On topic of that there are the business logic changes (store procedures et al). That is impossible for me to generalise on. A good well documented and commented system will be faster to change than one that is not. Also the complexity of the change, are the procedures actually just passing the new data through to the interface or do they have some new logic that depends on the new data?

For the sake of argument let us say 2 days for logic changes (simple changes across a few stored procedures).

For a total of (1 to 3) + (1 to 2) + 2 = 4 to 7 days or 1 to 1 1/2 weeks.

So yes 12 to 20 hours seems a little low to me.

And I would then want to add 20% - 50% for testing.


If you college says you have made an avoidable mistake ask them how it is avoidable. It is possible they are using information you don't have or it is also possible that they have been working in the environment for so long that the lack of comments/documentation is less of a hindrance to them because they just know.

I system with out documentation and comments where the programmers operate because "they just know" is the worst and has the steepest learning curve for a newly joining team member and makes those new members more prone to mistakes because they don't "just know".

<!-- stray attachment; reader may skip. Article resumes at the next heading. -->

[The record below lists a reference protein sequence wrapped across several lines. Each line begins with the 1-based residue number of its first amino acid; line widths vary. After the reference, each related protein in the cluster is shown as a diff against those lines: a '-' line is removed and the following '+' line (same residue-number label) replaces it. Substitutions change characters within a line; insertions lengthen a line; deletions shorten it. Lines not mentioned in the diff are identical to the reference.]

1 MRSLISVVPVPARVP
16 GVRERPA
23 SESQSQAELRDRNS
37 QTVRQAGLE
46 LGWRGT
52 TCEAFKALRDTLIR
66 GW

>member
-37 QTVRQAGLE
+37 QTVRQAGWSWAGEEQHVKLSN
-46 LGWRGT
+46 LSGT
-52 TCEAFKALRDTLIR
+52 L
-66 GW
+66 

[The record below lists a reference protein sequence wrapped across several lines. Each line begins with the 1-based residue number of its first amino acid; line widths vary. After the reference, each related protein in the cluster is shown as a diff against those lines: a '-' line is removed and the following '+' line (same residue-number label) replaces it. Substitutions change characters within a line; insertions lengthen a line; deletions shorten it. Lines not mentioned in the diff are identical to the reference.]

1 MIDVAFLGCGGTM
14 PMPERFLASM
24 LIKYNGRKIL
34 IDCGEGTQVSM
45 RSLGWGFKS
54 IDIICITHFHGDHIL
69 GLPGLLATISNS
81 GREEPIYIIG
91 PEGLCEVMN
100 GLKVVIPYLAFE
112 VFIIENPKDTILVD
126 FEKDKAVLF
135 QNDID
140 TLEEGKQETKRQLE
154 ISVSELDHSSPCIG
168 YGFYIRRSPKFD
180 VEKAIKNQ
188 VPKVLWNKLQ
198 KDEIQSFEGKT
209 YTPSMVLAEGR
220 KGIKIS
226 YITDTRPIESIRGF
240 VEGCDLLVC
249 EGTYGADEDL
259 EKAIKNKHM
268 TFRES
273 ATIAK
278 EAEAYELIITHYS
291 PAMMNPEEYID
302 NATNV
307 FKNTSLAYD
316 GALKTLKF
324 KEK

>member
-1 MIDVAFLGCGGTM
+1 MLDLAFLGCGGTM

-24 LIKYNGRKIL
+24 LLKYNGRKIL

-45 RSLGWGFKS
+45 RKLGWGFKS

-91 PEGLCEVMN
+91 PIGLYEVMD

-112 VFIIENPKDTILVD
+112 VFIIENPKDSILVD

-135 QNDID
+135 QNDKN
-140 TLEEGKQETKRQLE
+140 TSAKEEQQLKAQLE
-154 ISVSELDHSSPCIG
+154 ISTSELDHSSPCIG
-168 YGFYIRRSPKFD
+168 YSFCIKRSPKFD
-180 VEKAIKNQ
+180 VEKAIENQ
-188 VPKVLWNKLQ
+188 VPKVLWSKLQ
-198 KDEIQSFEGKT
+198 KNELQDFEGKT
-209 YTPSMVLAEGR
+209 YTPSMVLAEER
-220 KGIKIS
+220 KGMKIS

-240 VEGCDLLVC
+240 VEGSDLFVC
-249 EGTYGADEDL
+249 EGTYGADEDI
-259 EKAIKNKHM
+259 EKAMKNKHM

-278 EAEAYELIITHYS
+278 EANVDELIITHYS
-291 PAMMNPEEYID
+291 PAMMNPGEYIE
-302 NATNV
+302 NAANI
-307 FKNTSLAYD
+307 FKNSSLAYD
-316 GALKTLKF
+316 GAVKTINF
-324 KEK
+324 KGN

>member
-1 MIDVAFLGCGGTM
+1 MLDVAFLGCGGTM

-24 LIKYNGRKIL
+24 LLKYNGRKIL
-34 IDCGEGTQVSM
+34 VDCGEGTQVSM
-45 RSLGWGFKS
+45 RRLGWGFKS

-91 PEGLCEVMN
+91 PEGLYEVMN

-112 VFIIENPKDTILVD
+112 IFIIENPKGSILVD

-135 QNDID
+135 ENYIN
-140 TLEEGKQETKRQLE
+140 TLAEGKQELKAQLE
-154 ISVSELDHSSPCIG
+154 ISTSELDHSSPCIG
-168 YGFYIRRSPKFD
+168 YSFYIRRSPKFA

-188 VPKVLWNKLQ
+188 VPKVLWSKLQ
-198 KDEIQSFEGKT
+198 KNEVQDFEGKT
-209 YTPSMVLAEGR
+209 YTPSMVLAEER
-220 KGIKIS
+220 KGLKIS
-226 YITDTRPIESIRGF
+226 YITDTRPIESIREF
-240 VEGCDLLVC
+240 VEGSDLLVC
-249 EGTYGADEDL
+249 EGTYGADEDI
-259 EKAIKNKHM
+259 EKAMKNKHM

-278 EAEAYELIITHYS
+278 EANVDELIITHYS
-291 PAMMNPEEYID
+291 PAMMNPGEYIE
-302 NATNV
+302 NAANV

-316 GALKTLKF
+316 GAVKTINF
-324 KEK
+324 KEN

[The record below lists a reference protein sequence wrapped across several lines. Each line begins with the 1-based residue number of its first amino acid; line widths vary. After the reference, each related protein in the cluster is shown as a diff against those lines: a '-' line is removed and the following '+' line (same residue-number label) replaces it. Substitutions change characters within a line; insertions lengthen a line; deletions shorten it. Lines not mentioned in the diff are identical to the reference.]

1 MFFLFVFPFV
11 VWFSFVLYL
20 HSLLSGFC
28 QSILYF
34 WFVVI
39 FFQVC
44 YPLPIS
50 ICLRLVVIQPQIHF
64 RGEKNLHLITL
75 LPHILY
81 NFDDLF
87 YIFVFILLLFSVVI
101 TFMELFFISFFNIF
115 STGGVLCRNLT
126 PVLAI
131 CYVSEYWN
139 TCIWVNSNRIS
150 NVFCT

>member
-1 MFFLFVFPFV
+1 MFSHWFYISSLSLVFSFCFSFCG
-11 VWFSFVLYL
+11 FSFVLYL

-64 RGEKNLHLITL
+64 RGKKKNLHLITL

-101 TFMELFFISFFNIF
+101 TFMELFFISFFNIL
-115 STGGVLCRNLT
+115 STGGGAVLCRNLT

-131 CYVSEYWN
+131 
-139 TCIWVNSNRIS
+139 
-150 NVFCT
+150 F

Strictly the work flows (the normal ones at the very least) should be recorded so you can follow them and put them into test procedures. Our company always follows the same basic testing procedure.
  1. Testing by the programmers/test team to pre-written test specs made from user supplied work flows.
  2. Testing by the users normally by a test team of a few senior users.
  3. General release to the rest all users

Missing out testing just promotes bad feeling (when things don't work correctly) and emergency fixing generally takes longer than fixing during testing.
Nov 6 '10 #6

jeffstl
Expert 100+
P: 432
Without getting into details the changes to the SP's were heavily involved in understanding the various units of measure things were stored in, and the various divisions of inventory based on the status of that inventory, and determining the total counts, demand, and allocation as part of a regular automated process, and funneling said inventory counts through a process to determine which divisions of the company would get what based on various pecking orders.